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Review: prophylactic use of vitamin D reduces falls in older persons
  1. Bruce E Johnson, MD
  1. Brody School of Medicine at East Carolina University
 Greenville, North Carolina, USA

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 Q In older persons, is prophylactic use of vitamin D effective for preventing falls?

    Clinical impact ratings GP/FP/Primary care ★★★★★★☆ IM/Ambulatory care ★★★★★★☆ Geriatrics ★★★★★☆☆


    Embedded ImageData sources:

    Medline and the Cochrane Controlled Trials Register (January 1960 to February 2004), EMBASE/Excerpta Medica (January 1991 to February 2004), and the American Society for Bone and Mineral Research conference abstracts (1995–2002). Bibliographies of relevant studies were reviewed and experts in the field were contacted for unpublished studies.

    Embedded ImageStudy selection and assessment:

    randomised controlled trials (RCTs) that compared prophylactic use of any type of vitamin D with a control condition in community dwelling or institutionalised older persons (mean age of study participants had to be ⩾60 y). Studies were also required to have a methods section that stated how falls (the outcome) were defined and ascertained. After the selection process, study quality was further assessed against specified criteria that included allocation concealment, blinding, and withdrawals.

    Embedded ImageOutcomes:

    low trauma falls defined as unintentionally coming to rest on the ground, floor, or other lower level.


    5 RCTs (n = 1237) (mean age 70y, 81% women) met the selection criteria. Comparisons included cholecalciferol, 800 IU/day plus calcium, 1200 mg/day with calcium, 1200 mg/day (2 RCTs); cholecalciferol, 400 IU/day plus calcium, 800 to 1000 mg/day from diary products with placebo (1 RCT); calcitriol, 0.5 μg/day with placebo (1 RCT); and 1α-calcidiol, 1 μg/day with placebo (1 RCT). Meta-analyses were done using fixed and random effects models. Both analyses showed that fewer patients in the vitamin D group than in the control group had ⩾1 fall (table). Furthermore, a sensitivity meta-analysis of the 10 “potentially appropriate for inclusion RCTs” (10 001 participants) showed that fewer patients in the vitamin D group than in the control group had ⩾1 fall (relative risk reduction 13%, 95% CI 4 to 20).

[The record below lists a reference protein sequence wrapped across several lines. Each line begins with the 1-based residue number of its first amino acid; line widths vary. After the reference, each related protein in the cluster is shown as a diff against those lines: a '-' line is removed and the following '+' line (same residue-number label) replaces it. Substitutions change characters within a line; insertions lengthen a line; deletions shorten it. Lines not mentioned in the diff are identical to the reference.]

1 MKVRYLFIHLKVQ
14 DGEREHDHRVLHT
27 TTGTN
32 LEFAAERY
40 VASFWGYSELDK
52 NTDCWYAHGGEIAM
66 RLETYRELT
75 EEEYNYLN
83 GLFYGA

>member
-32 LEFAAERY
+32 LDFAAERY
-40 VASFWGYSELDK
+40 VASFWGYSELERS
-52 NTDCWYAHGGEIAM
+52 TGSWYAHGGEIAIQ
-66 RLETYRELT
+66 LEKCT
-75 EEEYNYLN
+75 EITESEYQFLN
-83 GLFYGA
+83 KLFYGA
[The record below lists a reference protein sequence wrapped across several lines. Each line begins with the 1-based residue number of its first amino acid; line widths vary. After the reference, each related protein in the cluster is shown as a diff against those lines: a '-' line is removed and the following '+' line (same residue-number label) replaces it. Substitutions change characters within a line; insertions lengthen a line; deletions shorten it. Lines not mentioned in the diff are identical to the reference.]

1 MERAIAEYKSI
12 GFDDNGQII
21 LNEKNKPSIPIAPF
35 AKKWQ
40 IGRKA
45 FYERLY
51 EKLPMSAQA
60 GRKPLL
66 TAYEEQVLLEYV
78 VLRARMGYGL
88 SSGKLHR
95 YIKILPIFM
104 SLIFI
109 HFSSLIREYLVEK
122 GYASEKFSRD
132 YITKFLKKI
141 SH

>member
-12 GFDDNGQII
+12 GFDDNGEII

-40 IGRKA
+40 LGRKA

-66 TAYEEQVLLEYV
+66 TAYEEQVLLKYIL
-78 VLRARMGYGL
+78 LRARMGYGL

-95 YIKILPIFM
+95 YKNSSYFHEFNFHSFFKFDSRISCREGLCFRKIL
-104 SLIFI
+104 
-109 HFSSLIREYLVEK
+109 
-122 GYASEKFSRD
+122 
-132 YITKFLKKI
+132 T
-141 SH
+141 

Vitamin D prophylaxis v a control condition (eg, calcium or placebo) in older persons at 3 months to 3 years*


    In older persons, prophylactic use of vitamin D is effective for reducing falls.

    Abstract and commentary also appear in ACP Journal Club.


    Falls are a serious concern in older persons because of their high prevalence and potential to lead to severe morbidity or mortality. Any intervention to decrease this epidemic would be welcome. The meta-analysis of 5 RCTs by Bischoff-Ferrari et al suggests that a daily supplement of vitamin D can reduce falls in older persons by 19%. A number needed to treat of 15 is impressive and the inexpensive cost of vitamin D supplementation makes this recommendation even more compelling.

    Are there any cautions to a program of vitamin D supplementation in older adults? Perhaps if one is reluctant to treat while a mechanism of action is yet to be determined. The authors cite a plausible argument that vitamin D enhances muscular strength, noting evidence for muscle cell growth after stimulation of the “highly specific nuclear vitamin D receptor” in human muscle. Indeed, the rapid onset of benefit (in 2–3 mo in 2 of the selected 5 RCTs) parallels results seen in studies emphasising exercise intervention,1 which has a somewhat more easily understood mechanism of action on muscle.

    3 of the 5 RCTs stipulated calcium supplementation along with vitamin D. Hypercalcaemia was not reported, and of the 4 trials that measured postintervention concentrations of vitamin D, no cases of hypervitaminosis D occurred. However, use of calcium supplementation and the optimal dose of either calcium or vitamin D are unclear.

    A recent Cochrane review of falls in the elderly2 lists risk factor intervention, muscle strengthening and balance training, and withdrawal of psychotrophic medications as interventions “likely to be beneficial.” Such steps should certainly be continued. Now, healthcare providers should consider routine vitamin D supplementation for older persons as recommended by Bischoff-Ferrari et al in this review.


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    • For correspondence: Dr H A Bischoff-Ferrari, Brigham and Women’s Hospital, Boston, MA, USA.

    • Sources of funding: Harvard/Harford Foundation; Charles A. King Trust Fellowship Award; Irene and Fredrick Stare Nutrition Education Fund; Swiss Foundation for Nutrition Research; International Foundation for the Promotion of Nutrition Research and Nutrition Education.